Rick Patterson is a 22-year veteran in zebra stripes and for 5 of these years he’s been a field judge. Patterson will be working the third Super Bowl of his career (SBXXXVII Raiders/Buccaneers and SB XXXIX Patriots/Eagles) on Sunday as well. Rick has officiated 1 Rams game this season, which came back in Week 1 versus Chicago. In this contest the Rams had 4 penalties called against them for 36 yards. Patterson also officiated 1 Bengals game, in Week 4 versus Jacksonville, where there were 6 flags thrown against Cincinnati for 38 yards.
Side Judge Keith Washington
1st Super Bowl
6 total postseason games as an official (2 WC, 4 Div)
The Role For Side Judge Keith Washington (#7): The side judge lines up and watches the visitor;s side of the field starting each play 20 yards down the field around where a safety lines up. They are primarily ruling on the results of plays down the field such as pass completions or fouls like pass interference and defensive holding, as well as spotting the ball in or out of bounds and whistling plays dead. On field goal attempts, the side judge acts as a 2nd umpire and lines up parallel with the main umpire.
Keith Washington has been an NFL official for 13 years and was the side judge for 2 Los Angeles Rams games this year. Versus Seattle in Week 5, 5 penalties were called against the Rams for 85 yards. The second game Keith worked was the NFC Divisional Round versus the Buccaneers, where the Rams had 4 flags thrown against them for 45 yards. The Rams were 2-0 SU, 2-0 ATS, 1-1 O/U in these games.
Back Judge Scott Helverson
3rd Super Bowl
17 total postseason games as an official (6 WC, 5 Div, 4 CC, SB XLII, SB XLV)
The Role For Back Judge Scott Helverson (#93): The back judge’s number one responsibility is to watch over all kicks from scrimmage, including putting arms up for good field goals. They are also responsible for calling teams back after breaks or timeouts and pulling teams back into play after each quarter and halftime. During play, the back judge is lined up behind the farthest safety or defensive back on the field. They make all the same calls as the field and side judges.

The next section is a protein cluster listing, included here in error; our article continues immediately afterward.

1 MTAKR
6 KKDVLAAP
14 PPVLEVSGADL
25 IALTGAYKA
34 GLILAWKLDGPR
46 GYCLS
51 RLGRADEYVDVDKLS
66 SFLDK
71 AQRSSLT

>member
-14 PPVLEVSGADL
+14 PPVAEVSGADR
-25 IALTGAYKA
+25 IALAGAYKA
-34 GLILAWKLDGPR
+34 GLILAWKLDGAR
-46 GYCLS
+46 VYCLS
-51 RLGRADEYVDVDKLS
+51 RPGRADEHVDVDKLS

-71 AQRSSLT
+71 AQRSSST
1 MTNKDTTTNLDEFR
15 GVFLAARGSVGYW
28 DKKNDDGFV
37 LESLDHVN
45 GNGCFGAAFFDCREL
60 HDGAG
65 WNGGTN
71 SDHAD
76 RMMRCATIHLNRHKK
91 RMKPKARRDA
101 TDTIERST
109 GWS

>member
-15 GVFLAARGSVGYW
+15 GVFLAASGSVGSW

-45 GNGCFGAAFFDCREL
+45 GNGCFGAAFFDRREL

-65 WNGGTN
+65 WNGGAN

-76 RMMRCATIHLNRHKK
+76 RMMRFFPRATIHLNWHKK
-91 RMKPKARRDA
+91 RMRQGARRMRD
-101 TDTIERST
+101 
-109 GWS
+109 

Scott Helverson has 18 years under his belt as an NFL official and has worked 2 Super Bowls (SB XLII Patriots/Giants and SB XLV Steelers/Packers) as a back judge. He’s officiated only 1 game this season for Los Angeles, which came in Week 6 against the Giants where 7 penalties flags were thrown against the Rams for 50 yards. He did not officiate a Bengals game this season.
Overall Takeaways For The Super Bowl LVI Officiating Crew:
Every official has officiated at least 1 Rams game this season, while only 3 officials in this crew have officiated a Bengals game. Here are the records and penalty averages in these games:
Los Angeles Rams 8-1 SU, 7-2 ATS, 4-4 O/U (includes one push)
Cincinnati Bengals 2-1 SU, 1-2 ATS, 2-1 O/U
34 flags flew against the Rams - average of 4 flags per game